Bill Hatfield is about to complete a historic circumnavigation

Bill Hatfield is about to complete a historic circumnavigation

On Saturday the 22nd February 2020, at age 81, Bill Hatfield is scheduled to become the oldest person to complete a nonstop solo circumnavigation.

By Daria Blackwell - 19/02/2020

"I have advised Border Force that my arrival at the Gold Coast Seaway is now planned for 12 Noon Saturday 22nd February 2020 ( UTC +10 )," Bill Hatfield posted on his blog on Wednesday 19th February 2020, Day 256 of his journey. At 81, Bill will become the oldest person to sail solo nonstop and unassisted around the world. It is his third attempt. As he cannot use his engine until he officially crosses the line, Bill is trying to time his arrival to coincide with the ebb tide. In light winds, he has been adjusting sail configuration to enable his timely arrival in the environs of Brisbane, Australia.

OCC member Bill Hatfield arrived home from his second solo non-stop circumnavigation attempt on the 12th September 2018 at age 79. He was awarded the OCC Barton Cup for this circumnavigation, which included a particularly difficult and protracted passage around Cape Horn. His voyage took him south of the Great Capes, with just one stop in the Falkland Islands after sustaining damage to rig and steering. That was not the first time that Bill had made the Falkland retreat as he had been forced to do the same in the voyage that led to him winning the OCC Australian Award in 2016. But he would not be stopped.

On the 8th June 2019, Bill was underway again on 'an (other) attempt to sail non-stop Westabout around the world', this time at the age of 80 years aboard his trusty L’Eau Commotion. Bill has been posting daily on his blog, which also has a tracker. It has been a pleasure to be a virtual participant in his solo journey around the world.

Although Bill mostly reported on his conditions and position, he also shared random thoughts while underway across the oceans. Returning to the same places on earth and experiencing the same conditions caused recurrent philosophical thinking. “At this latitude, I was thinking about the so-called Science of Climate Change and now I am thinking about the so-called Sciences of Theoretical Physics and Cosmology.” On the 15th of June, he posted an essay he wrote exactly a year before titled “The Laws of Nature and The Laws of Man”, an examination of the laws that govern the life of man on earth relative to those that govern the universe. It culminates with contemplating man’s ultimate responsibility for destroying the climate that sustains us. Deep thought is what happens to sailors crossing oceans on their own. It makes for interesting reading and encourages contemplation of our place in this universe.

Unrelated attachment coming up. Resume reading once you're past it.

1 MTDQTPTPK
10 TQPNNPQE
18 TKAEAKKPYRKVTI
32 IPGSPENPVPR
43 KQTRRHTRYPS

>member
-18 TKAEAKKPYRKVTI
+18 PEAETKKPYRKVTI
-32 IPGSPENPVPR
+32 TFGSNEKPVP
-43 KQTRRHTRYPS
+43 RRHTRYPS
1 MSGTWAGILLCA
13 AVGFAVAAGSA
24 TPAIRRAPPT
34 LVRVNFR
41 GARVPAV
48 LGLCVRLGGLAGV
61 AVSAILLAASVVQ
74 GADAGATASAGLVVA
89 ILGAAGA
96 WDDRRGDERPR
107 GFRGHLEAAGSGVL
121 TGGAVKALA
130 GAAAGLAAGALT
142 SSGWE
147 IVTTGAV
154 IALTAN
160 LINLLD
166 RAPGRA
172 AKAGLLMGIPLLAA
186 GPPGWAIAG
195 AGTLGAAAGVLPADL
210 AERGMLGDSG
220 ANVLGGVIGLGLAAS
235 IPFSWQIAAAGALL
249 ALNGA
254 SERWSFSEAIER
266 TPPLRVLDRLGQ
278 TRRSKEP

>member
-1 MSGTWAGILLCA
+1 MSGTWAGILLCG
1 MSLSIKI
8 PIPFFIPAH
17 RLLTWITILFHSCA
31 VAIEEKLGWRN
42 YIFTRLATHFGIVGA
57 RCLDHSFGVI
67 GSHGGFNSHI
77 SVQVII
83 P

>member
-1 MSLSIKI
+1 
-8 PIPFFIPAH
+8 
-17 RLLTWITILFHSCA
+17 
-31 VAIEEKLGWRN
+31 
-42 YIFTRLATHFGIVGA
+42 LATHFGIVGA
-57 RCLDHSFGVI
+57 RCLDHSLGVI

In other posts, Bill recounts the endless tasks and repair jobs on a never-ending list, and the challenge of constantly changing conditions to which the sailor must adapt his vessel. He describes using sticky tape and string to fix critical systems on more than one occasion. Or substituting a fan blade for a failed hydrogenator prop – pure inspiration. Out there, one has to make do with what is on hand.

Yet nothing compares to his calm description of going overboard without a tether on the 27 August whilst wrestling a sail that had dropped into the water, “...while I was trying to grab handfuls and to lash it down the combination of a lurch and a gust had me in the water with the offending piece of sail wrapped round my ankle. This was easily kicked free and then here comes one for the psychologist. Instead of a gentle swim round to the stern I handed my way along the gun'l which was quite difficult with the yacht beam on to a reasonable sea and with no sail up when she rolled to starboard it took some hanging on. I made it to the stern without that much trouble and surprised myself how easy it was to get back on board with all the clutter there associated with the Windpilot and Watt & Sea hydrogenerator. Piece by piece I managed to disentangle the sheets and stuff the sail and its furling gear in its bag and tossed in the saloon. Now here comes the interesting part. I put on my safety harness, clipped on and ran out the jib, took off the sail ties and hoisted the main to its second reef without once falling in the water. Safety Pays!”

Having celebrated his birthday aboard on the 14th of January 2020, Bill will have finally succeeded in completing his dream voyage at the age of 81. On his arrival, Bill will become the oldest person to have sailed solo nonstop unassisted around the world, beating the record set just last year by OCC’s Jeanne Socrates, who at 77, completed her journey in 320 days in September of 2019. While Jeanne had sailed eastabout, Bill will have sailed westabout ('the wrong way round').

Hats off to Bill Hatfield, a masterful sailor and extraordinary human being who does not give up.


Photo credit: Bill Hatfield aboard L'Eau Commotion, 2020.


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